Wednesday 13 December 2017

Reasons why you just can't shift that weight

WORSE than the age-old adage 'no pain, no gain' is its lesser known distant cousin 'all pain, no gain'.

It's a scenario we dread: scarfing chick-peas and celery, and living on a treadmill, while the dial on the weighing scales isn't for budging. Not only is it massively disheartening, it's also part of the reason most of us have a mental block about starting a new regime.

We've long been told that eating less and exercising more will get us a great body, which makes it all the more frustrating when the pounds don't shift. Well, put down the halo you've been polishing and take a look at the innocent mistakes and wrong advice that stand in your way.

counting calories way too carefully

Cutting down calories is better than overdoing it, right? Alas, the debate is a lot more complex than that.

"Some people find certain methods easier than others, including counting calories," says consultant dietician Sarah Keogh (www.eatwell.ie). "Personally, I believe that counting calories makes people a little obsessive. Food should be easy, not an enemy. If you're counting calories, you can end up fighting yourself. It's better to trust your appetite. If you reduce your calories, your metabolism also drops a little."

The other carnal sin is taking in too few calories, according to personal trainer Paul Byrne (www.bodybyrne.ie): "If you're eating fewer than 1,300 calories, you go into 'famine' mode," he explains. "If you dip below 1,300 calories your metabolism slows down and you lose muscle.

"It's important for that reason to eat every two hours. One big meal a day is lethal."

You emphasise quantity, not quality

Less is more when it comes to the gym. "Training every day is pointless," says Paul. "My clients train twice a week and do intensive weight training. Cardio just burns calories but weight training tones muscle and boosts your metabolism."

Ultimately, anyone going to the gym needs to give it some serious welly for an hour, and no more: "Never train for more than an hour, but when you do, really got for it. If you over-train, you get tired and weak."

Your hyper-healthy regime isn't all that good for you

Newsflash: not all healthy ways of living are good for you if you pursue them to extremes. "I met one girl who was going mad into juicing, drinking 1.5l of juice every day," says Sarah. "But that amounts to 700-800 calories.

"The trick is everything should be done in moderation."

You're not in the right mindset

If your head and heart aren't in the game, it's time to rethink your strategy.

"The big obstacle is people who want to lose weight but go into it half-heartedly," warns Sarah. "They eat Special K for breakfast, then tuck into chocolate in the evening. They're not saying, 'right, this is it, I'm going to do a certain amount of exercise too'. It's like giving up cigarettes; it's best to do it properly, not just cut down.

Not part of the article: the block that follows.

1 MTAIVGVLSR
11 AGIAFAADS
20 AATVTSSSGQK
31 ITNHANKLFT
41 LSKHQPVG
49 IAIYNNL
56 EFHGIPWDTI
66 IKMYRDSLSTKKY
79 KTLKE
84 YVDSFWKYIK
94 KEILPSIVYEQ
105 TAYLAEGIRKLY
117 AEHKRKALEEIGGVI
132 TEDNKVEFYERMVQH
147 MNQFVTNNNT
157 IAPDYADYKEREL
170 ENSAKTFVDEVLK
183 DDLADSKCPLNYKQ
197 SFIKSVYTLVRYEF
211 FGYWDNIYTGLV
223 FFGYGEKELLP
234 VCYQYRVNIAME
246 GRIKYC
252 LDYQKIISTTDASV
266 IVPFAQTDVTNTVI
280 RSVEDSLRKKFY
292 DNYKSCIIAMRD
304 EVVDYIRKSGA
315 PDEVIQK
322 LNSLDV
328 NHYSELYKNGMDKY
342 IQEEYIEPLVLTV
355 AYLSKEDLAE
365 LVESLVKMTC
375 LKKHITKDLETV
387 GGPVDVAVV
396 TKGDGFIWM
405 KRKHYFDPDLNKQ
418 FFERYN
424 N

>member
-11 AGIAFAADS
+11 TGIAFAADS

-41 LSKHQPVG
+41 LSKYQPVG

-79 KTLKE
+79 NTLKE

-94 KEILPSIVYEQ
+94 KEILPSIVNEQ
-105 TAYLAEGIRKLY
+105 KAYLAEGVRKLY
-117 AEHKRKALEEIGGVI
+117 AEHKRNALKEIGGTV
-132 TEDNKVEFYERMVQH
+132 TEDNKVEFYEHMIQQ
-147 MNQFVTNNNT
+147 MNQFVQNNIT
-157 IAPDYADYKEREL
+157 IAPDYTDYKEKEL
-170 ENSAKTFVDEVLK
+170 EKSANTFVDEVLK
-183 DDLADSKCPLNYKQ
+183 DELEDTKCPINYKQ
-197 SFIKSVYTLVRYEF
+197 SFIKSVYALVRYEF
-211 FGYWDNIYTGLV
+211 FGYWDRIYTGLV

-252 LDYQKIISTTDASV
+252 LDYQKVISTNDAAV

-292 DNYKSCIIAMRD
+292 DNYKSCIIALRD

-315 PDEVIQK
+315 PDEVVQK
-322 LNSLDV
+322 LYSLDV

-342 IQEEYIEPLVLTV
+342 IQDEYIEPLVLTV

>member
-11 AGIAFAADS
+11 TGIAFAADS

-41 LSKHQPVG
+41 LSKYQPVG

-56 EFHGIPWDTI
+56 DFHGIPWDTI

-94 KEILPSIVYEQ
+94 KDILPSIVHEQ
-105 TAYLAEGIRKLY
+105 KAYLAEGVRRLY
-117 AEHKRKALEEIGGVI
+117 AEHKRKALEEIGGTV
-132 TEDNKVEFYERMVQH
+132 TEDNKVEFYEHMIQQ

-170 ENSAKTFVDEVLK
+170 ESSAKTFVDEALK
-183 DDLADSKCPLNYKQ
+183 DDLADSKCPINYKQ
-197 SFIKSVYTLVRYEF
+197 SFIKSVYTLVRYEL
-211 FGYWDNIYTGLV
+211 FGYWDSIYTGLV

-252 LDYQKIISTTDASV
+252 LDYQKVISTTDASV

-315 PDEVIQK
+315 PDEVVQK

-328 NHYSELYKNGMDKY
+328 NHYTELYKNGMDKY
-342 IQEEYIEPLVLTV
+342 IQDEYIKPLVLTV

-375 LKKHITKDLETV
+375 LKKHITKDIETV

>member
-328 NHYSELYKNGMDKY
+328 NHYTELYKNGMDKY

You're an 'all or nothing' sort of person

Instead of becoming a diet bore, small changes need to be made in order for your new regime to be sustainable . . . and enjoyable. Sarah says: "My advice is, make a small change but a permanent one," she continues. "Pick one thing to change. Have a look at what you're eating using a food diary, and see where you're falling short. After a few weeks, this will be established as a habit. After that time, make another change and go at it one issue at a time. Even if it takes six months, you'll see the results."

You're stuck in a rut

Your body needs new challenges and stimuli in order to develop. "By keeping the same routine for too long, your body will adapt and become bored," says Paul. "As well, your body will be susceptible to injury from repetitive strain."

You're treating yourself the wrong way

Another pitfall is tucking into energy bars and drinks in the misguided belief that they're healthy. "Energy bars and drinks have about 500 calories in them," advises Paul. "Unless you are working out for longer than two hours, you don't need energy bars or sports drink."

You've forgotten that Rome wasn't built in a day

Never mind tabloid headlines about actresses who have lost a stone in a month; they're kidding themselves.

"It's only scientifically possible to gain or lose 2lbs of body fat a week, no matter what you do," reveals Paul. "You hear of people losing a stone in the first week, but what they're losing is muscle and water."

You're ignoring the concept of portion control

Often, we believe that if something is healthy, we're allowed to have tons of it.

"Instead of a proper dinner, people have a healthy sandwich, a yoghurt and fruit, and there is probably more calories in all of that than in a regular dinner," says Sarah. "We also believe we need to be stuffed as we've all been raised to clean our plates. When you start to feel full, that's when you know it's enough."

You're fine as you are

"People start to want perfect bodies," says Sarah. "But we have a warped idea of the perfect body. The perfect body we see in magazines doesn't exist; even the model in the photo wants that body.

"If you want to go from overweight to a perfect bikini body, it will take three years of hard work at the gym.

"It takes a long time for muscles to get in perfect shape."

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